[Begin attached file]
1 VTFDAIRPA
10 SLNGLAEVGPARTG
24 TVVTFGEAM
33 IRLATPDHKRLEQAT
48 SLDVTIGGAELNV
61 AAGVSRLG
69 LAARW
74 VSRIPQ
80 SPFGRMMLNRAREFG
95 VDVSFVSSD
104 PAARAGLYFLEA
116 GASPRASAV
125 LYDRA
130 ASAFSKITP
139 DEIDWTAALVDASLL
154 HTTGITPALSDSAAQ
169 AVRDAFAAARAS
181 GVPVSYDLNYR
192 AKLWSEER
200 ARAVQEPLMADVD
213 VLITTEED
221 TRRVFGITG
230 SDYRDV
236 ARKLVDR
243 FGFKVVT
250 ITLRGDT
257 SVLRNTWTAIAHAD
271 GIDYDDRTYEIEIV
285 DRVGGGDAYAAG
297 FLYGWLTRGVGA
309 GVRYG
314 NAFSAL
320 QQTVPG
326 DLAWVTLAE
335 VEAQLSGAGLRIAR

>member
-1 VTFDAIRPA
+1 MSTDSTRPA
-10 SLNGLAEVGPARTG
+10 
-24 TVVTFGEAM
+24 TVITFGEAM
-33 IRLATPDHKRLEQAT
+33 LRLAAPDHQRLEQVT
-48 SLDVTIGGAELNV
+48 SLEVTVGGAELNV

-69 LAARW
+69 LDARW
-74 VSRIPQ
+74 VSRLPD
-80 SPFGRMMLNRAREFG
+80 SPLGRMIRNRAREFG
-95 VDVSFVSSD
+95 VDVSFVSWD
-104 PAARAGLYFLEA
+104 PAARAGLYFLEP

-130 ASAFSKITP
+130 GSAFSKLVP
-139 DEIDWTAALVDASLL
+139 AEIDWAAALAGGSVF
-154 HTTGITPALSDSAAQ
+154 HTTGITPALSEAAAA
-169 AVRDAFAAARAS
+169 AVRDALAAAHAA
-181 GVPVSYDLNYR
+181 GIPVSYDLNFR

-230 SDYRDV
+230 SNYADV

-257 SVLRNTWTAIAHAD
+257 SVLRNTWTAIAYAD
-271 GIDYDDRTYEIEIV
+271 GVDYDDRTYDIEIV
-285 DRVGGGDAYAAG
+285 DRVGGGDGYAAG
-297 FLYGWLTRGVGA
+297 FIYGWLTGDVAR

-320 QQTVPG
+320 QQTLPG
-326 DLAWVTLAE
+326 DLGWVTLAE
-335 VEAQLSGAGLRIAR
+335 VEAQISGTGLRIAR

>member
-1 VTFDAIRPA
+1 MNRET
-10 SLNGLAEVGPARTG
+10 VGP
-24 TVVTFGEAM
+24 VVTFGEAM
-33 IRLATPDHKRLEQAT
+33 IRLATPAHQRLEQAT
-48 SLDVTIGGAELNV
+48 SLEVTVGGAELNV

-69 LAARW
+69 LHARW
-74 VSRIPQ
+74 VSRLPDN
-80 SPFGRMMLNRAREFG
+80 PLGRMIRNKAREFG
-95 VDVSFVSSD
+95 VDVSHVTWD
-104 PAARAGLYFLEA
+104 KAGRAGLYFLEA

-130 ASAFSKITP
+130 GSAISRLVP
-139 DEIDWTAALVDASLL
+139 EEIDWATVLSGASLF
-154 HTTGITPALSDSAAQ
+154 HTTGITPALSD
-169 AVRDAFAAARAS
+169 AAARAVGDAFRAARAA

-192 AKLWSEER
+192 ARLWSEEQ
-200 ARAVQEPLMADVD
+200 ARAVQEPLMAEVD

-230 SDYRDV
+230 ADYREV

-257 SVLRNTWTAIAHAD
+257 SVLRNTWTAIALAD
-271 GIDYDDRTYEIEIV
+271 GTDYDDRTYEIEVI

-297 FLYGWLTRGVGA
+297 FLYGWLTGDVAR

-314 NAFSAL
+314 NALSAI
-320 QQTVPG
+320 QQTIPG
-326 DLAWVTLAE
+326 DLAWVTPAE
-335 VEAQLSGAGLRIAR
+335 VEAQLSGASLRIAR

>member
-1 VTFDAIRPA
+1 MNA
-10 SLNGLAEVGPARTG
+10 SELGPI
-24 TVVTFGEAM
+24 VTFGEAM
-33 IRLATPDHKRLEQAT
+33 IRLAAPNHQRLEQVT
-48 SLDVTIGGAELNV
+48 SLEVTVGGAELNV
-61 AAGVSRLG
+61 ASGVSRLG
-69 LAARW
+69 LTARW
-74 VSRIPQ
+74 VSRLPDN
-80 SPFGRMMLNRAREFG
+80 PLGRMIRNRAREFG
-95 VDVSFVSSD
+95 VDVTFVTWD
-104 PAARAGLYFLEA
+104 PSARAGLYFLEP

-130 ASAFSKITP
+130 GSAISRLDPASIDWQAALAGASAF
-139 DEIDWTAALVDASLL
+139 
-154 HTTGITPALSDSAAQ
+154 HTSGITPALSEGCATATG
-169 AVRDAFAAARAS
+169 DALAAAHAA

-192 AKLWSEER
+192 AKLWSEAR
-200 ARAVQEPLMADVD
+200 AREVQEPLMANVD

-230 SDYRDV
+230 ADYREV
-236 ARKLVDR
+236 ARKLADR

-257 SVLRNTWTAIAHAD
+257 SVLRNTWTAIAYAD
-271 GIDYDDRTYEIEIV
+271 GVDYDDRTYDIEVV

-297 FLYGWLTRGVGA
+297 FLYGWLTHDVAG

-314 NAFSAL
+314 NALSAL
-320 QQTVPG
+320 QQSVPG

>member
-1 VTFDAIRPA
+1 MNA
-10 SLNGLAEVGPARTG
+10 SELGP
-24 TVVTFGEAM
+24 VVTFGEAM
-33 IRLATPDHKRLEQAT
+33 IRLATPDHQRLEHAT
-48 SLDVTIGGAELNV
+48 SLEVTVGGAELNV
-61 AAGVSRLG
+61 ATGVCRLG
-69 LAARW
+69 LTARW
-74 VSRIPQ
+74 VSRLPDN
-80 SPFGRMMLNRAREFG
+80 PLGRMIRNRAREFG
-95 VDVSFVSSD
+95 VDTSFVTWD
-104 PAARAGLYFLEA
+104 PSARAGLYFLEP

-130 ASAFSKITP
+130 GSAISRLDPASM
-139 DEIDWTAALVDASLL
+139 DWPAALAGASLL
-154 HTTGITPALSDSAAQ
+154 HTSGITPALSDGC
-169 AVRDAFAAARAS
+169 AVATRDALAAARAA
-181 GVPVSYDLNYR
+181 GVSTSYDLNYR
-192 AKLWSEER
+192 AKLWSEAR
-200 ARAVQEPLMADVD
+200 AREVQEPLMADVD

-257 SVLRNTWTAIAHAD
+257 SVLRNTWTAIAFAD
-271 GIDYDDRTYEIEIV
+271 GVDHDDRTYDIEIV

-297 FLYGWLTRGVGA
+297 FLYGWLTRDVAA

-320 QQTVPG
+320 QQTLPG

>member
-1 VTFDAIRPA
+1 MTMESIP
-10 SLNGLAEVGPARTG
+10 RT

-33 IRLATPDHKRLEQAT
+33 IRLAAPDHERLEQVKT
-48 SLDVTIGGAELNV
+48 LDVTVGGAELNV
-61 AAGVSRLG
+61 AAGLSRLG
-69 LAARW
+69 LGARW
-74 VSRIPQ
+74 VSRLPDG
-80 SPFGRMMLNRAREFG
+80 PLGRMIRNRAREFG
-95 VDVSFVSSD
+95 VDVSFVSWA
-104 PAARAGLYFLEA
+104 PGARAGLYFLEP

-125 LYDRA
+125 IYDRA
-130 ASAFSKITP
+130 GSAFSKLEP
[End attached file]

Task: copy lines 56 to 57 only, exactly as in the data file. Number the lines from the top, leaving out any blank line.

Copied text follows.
+104 PAARAGLYFLEP

-130 ASAFSKITP